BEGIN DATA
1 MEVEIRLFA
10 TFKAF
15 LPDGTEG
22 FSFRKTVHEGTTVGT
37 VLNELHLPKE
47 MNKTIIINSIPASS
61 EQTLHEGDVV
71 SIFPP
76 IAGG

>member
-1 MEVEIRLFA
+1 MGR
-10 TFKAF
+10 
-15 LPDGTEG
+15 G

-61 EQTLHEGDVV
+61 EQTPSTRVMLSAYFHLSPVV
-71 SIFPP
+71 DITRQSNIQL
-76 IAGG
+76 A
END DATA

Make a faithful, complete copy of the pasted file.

1 MEVEIRLFA
10 TFKAF
15 LPDGTEG
22 FSFRKTVHEGTTVGT
37 VLNELHLPKE
47 MNKTIIINSIPASS
61 EQTLHEGDVV
71 SIFPP
76 IAGG

>member
-1 MEVEIRLFA
+1 MGR
-10 TFKAF
+10 
-15 LPDGTEG
+15 G

-61 EQTLHEGDVV
+61 EQTPSTRVMLSAYFHLSPVV
-71 SIFPP
+71 DITRQSNIQL
-76 IAGG
+76 A